By Roberta Kwok
When faced with a decision, people often dither, procrastinate, and never make a choice at all. For instance, many employees don’t sign up for 401(k) plans despite the financial benefits. Similarly, people often don’t indicate whether they’d like to donate their organs upon death. As a result, the default option gets implemented for many.
“It’s not necessarily that they think the default choice is the best for them,” says James Choi, a professor of finance at Yale SOM. “It’s just that they haven’t gotten around to making the choice, or it falls off their radar screen.”
In a recent study, Choi’s team investigated the effects of requiring employees to actively select an option in their prescription benefit plan. Workers at a company had to affirmatively indicate whether they wanted to pick up their long-term maintenance prescriptions at a retail pharmacy or have these medications mailed to their home, which was less costly and more convenient for most employees. The researchers found that this active choice regime substantially increased the fraction of medications for which people picked home delivery relative to the previous regime, where pharmacy pickup was the default.
However, the implicit default—what was implemented if an employee refused to make an active choice—affected whether the employee did in fact actively choose. In the studied setting, the implicit default was to pick up prescriptions at the pharmacy without insurance subsidies. The team found that employees who would save more money through insurance subsidies, and therefore had a larger incentive to make an active decision, were more likely to do so.
“People are responsive to these economic incentives to make an active choice,” says Choi, who collaborated with John Beshears at Harvard Business School, David Laibson at Harvard University, and Brigitte Madrian at the Brigham Young University Marriott School of Business.
In an earlier study, Choi and his collaborators tested whether employees at a financial company were more likely to enroll in a 401(k) plan if prodded to make a choice. The results suggested that this strategy did increase enrollment relative to a regime where non-enrollment was the default, but the researchers didn’t know if the effect held true for other types of decisions or firms.
So his team worked with the pharmacy benefit management company Express Scripts to study an active choice intervention at a retail firm. (One of the researchers, David Laibson, served on Express Scripts’ scientific advisory board.) The default option was for employees to pick up recurring medications at the drugstore. Before the intervention, few workers opted for home delivery.
Home delivery offered benefits: It cost less for the employee, company, and pharmacy benefit manager. It also reduced the hassle of obtaining medications. Other research by Choi has illuminated the power of defaults—for example, enrolling employees into 401(k)s by default causes more of them to save for retirement. But the firm couldn’t make home delivery the default because it wasn’t right for everyone. For instance, some people may not have been able to receive packages in the mail securely.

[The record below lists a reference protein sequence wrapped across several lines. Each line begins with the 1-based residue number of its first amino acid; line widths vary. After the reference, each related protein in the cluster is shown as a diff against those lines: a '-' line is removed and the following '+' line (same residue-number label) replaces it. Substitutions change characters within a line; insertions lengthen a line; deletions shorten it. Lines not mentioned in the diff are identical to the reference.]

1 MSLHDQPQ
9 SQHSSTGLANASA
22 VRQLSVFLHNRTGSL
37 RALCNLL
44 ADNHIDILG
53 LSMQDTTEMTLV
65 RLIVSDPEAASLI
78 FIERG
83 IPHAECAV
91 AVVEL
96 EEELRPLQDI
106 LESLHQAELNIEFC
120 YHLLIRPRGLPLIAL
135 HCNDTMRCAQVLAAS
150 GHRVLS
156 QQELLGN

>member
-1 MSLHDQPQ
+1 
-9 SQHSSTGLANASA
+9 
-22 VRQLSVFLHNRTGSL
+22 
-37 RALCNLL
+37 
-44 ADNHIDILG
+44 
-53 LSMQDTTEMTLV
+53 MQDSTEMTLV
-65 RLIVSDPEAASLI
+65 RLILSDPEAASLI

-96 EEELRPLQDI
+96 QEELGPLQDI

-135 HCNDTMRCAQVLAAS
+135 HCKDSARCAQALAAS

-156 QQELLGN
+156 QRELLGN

“You couldn’t just say, ‘By default, all of you are now going to be switched to home delivery,’” Choi says. “We thought an active choice intervention was called for.”
Express Scripts told about 23,000 employees that they needed to actively choose between store pickup and home delivery for each medication; the instructions touted the benefits of the latter method. If a worker didn’t indicate a decision, the default was store pickup, but after the first two claims for that drug, insurance subsidies would be cut off until the employee actively chose an option.
Choi’s team then tracked people’s choices over the next year. For comparison, the researchers analyzed a control group of about 20,000 workers at the same firm during the year before the intervention.
In the control group, people chose home delivery for only 6% of their medications. But in the targeted group, employees chose home delivery for 42% of their drugs.
Although it is in principle possible that the increase in home delivery was due to people simply being persuaded after learning more about its benefits, the fact that uptake didn’t rise much until insurance subsidies were about to be cut off “points to active choice being the critical driver,” the team writes.
Nineteen percent of workers in the intervention group still refused to choose. These people tended to have small out-of-pocket payments even without insurance coverage. For instance, when an employee stood to save more than $68 per drug claim with insurance, a choice wasn’t made only 15% of the time. But when a worker received no insurance subsidy for the drug (because its unsubsidized cost was very low), 28% avoided indicating a decision.
People who picked home delivery potentially saved an average of about $40 per drug class per year. The active choice program cut the retail company’s and employees’ collective costs by about $700,000 annually, the researchers estimate.
While active choice interventions appear to be effective, organizations need to carefully consider how they will enforce the requirement to choose, Choi says. Some might want to offer rewards for making a decision rather than instituting a penalty. And if the penalty is dire, firms should think about whether they’re prepared to follow through when a worker misses the decision deadline.
“You might start feeling squeamish and not be willing to let the executioner’s sword fall,” Choi says.